It was all very scenic and interesting, but the most memorable part of the tour was our guide, and even now his name has been seared into my brain - Malacky Murray. I shudder. Perhaps it was him that made the three hours really feel like three hours. Murray is a 6 foot-ish, sunglasses wearing, moustache-sporting, ponytail-haired, relentlessly-speaking creature of a man, who - without fail - mentioned his new book 'Unique New York' and the fact that it was now able to buy from Amazon, at least every twenty minutes. He also credited New York with about seven wonders of the world - the Empire State, Statue of Liberty, Brooklyn Bridge, Ellis Island...a fairly big tree...forgetting that maybe the pyramids or Great Wall m
ight like to get in on the list too. Oh, and the fact that New York was the greatest city in the world - he liked to tell us that a lot too.
Old Malacky was full of wisdom, he felt he owed it to his audience to help them 'Find their genius' - as apparently only 15% of people ever find their true talent. Everyone who designed or built the Brooklyn Bridge had found theirs, that's why it was one of the great wonders of the world...? Firstly, the statistic - how it was calculated and how you can quantify it just baffles me. Secondly, how gutted would you be if it turned out that bridge-building was your life talent? Any aspiring poets or future presidents would be very disappointed. But, then if you are in the 85% of people who don't 'find your genius', it's okay, because according to Malacky 'you are who you make people believe you are'. He repeated this several times too. And I can't even be bothered to argue with his strange logic any more, I'll just hope he smoked something very strong before he boarded the ship. Anyway, he certainly made an impression!
After the boat trip we headed to Hard Rock Cafe for some lunch, trying not to dribble over the iconic band memorabilia, and then went back to the hotel to get ready for our evening out. We had to prepare for Broadway, yea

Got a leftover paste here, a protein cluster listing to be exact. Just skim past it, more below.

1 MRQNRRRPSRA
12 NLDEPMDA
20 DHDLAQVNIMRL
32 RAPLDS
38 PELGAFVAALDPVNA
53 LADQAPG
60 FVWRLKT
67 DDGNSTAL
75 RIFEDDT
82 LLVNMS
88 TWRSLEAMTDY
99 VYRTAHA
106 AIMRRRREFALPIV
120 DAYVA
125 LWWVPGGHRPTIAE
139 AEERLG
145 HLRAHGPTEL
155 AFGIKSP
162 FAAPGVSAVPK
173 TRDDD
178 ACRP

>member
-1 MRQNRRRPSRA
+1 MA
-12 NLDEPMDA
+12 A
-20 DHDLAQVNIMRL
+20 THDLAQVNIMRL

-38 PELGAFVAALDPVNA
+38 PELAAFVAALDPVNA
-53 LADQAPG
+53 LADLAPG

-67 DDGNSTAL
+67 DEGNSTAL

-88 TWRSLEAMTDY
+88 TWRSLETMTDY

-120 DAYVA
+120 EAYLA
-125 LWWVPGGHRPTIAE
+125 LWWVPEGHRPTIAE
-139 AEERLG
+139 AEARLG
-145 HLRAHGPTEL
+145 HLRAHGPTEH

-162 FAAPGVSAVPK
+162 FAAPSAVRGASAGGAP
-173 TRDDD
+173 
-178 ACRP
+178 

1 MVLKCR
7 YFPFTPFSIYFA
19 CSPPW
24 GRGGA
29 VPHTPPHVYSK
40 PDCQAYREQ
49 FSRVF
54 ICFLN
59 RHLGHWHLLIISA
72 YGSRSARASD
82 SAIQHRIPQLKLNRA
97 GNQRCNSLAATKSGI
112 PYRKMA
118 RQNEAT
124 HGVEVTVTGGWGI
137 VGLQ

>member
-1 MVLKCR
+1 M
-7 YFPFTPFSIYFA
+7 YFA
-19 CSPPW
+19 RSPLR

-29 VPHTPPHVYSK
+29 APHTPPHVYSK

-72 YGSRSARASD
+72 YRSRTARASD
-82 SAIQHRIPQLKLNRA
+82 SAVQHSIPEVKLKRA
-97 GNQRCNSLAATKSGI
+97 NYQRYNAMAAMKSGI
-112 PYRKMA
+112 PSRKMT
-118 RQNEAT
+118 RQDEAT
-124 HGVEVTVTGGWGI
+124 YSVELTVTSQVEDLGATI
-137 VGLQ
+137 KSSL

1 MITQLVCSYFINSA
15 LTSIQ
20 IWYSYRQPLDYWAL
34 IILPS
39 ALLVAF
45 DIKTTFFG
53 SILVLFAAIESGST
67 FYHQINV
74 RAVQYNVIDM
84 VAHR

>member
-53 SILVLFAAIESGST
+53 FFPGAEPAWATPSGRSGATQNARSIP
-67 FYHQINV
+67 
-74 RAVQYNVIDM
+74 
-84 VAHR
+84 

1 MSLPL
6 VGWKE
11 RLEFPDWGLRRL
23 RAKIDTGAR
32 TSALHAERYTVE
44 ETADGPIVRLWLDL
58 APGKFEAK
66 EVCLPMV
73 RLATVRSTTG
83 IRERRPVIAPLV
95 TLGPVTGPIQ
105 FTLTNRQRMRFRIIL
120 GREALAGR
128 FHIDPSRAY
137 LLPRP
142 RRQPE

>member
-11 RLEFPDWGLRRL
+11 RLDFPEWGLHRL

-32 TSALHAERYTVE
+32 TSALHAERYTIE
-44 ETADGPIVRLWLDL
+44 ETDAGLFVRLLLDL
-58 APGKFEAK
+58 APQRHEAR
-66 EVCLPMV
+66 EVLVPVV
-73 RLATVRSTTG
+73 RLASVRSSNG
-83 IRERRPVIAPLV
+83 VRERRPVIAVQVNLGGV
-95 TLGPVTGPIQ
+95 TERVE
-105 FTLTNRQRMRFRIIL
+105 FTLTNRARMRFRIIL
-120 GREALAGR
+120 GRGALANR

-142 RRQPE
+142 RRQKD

h! We had to prepare for...The Little Mermaid! This was my favourite Disney film as a child (I really wanted to be a mermaid, but not ginger) so I had very high expectations, particularly as to whether or not the songs would be carried off or not. I am happy to say that I really enjoyed it - Ursula could have been a bit more scary, but I suppose there were small children in the audience - the original and new songs were all great, costumes were amazing, and the sets all looked great. I won't go into too much detail as it might be brought over to London. And I was SO glad they kept in the song where the French chef sings to the fish as he cuts them up, 'hehehe hohoho'!
To cap our day off
we went to a diner that I had been to on my previous visit called 'Ellen's Stardust Diner'. It was set up like a traditional American diner, but it isn't really the food that people go there for - i
t's the staff. The diner's employees all work there whilst they are waiting for their big break on Broadway - and what better way to practice, and perhaps impress a prospective casting agent who happens to visit - then sing to the customers? This is what they do, all the time you are in there the microphone gets passed to every member of staff who chooses a song from a musical and performs it, often climbing around the restaurant as they do. The great, and sad, thing is that they are all incredibly talented. Great entertainment for us, the humble customer, but sad for them - that they are so close, yet still so far for their dream that you can feel they are so desperate for. And the worst thing is, you can sort of tell who is and isn't going to make it. Sure, any of them could at least make it to some sort of chorus role, but those who aren't the lean, classically good-looking types - there aren't many casting directors who would make them the face of their production. Of course it's the same in so much of the entertainment industry, it's just that it isn't normally singing and staring you in the face while you're drinking your milkshake.